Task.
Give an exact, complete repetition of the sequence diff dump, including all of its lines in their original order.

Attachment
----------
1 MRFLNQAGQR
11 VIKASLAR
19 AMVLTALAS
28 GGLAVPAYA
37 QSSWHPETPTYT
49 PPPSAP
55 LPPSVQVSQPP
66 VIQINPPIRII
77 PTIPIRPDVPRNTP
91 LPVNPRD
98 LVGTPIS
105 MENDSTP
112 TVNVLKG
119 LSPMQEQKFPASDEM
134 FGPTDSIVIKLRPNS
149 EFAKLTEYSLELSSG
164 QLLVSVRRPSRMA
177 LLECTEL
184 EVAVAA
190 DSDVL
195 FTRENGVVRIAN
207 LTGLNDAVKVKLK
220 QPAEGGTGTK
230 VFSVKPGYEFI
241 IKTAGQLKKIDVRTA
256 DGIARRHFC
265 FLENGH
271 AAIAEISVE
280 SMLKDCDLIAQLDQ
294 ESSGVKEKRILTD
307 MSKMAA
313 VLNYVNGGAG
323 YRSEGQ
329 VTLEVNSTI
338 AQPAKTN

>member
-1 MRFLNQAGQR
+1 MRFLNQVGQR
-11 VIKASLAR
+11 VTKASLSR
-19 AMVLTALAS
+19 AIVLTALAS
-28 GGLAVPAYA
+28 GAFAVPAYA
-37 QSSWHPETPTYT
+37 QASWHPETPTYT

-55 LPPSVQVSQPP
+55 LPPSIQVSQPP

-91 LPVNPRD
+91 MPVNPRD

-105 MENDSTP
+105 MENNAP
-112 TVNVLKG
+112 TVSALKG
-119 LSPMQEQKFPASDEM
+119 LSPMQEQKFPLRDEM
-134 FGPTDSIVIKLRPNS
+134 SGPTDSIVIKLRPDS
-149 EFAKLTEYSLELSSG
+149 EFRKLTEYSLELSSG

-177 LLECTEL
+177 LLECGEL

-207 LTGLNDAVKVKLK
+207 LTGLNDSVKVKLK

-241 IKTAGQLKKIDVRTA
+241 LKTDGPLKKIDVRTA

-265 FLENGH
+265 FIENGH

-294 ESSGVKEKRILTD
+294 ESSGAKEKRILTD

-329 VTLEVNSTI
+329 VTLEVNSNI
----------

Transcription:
1 MRFLNQAGQR
11 VIKASLAR
19 AMVLTALAS
28 GGLAVPAYA
37 QSSWHPETPTYT
49 PPPSAP
55 LPPSVQVSQPP
66 VIQINPPIRII
77 PTIPIRPDVPRNTP
91 LPVNPRD
98 LVGTPIS
105 MENDSTP
112 TVNVLKG
119 LSPMQEQKFPASDEM
134 FGPTDSIVIKLRPNS
149 EFAKLTEYSLELSSG
164 QLLVSVRRPSRMA
177 LLECTEL
184 EVAVAA
190 DSDVL
195 FTRENGVVRIAN
207 LTGLNDAVKVKLK
220 QPAEGGTGTK
230 VFSVKPGYEFI
241 IKTAGQLKKIDVRTA
256 DGIARRHFC
265 FLENGH
271 AAIAEISVE
280 SMLKDCDLIAQLDQ
294 ESSGVKEKRILTD
307 MSKMAA
313 VLNYVNGGAG
323 YRSEGQ
329 VTLEVNSTI
338 AQPAKTN

>member
-1 MRFLNQAGQR
+1 MRFLNQVGQR
-11 VIKASLAR
+11 VTKASLSR
-19 AMVLTALAS
+19 AIVLTALAS
-28 GGLAVPAYA
+28 GAFAVPAYA
-37 QSSWHPETPTYT
+37 QASWHPETPTYT

-55 LPPSVQVSQPP
+55 LPPSIQVSQPP

-91 LPVNPRD
+91 MPVNPRD

-105 MENDSTP
+105 MENNAP
-112 TVNVLKG
+112 TVSALKG
-119 LSPMQEQKFPASDEM
+119 LSPMQEQKFPLRDEM
-134 FGPTDSIVIKLRPNS
+134 SGPTDSIVIKLRPDS
-149 EFAKLTEYSLELSSG
+149 EFRKLTEYSLELSSG

-177 LLECTEL
+177 LLECGEL

-207 LTGLNDAVKVKLK
+207 LTGLNDSVKVKLK

-241 IKTAGQLKKIDVRTA
+241 LKTDGPLKKIDVRTA

-265 FLENGH
+265 FIENGH

-294 ESSGVKEKRILTD
+294 ESSGAKEKRILTD

-329 VTLEVNSTI
+329 VTLEVNSNI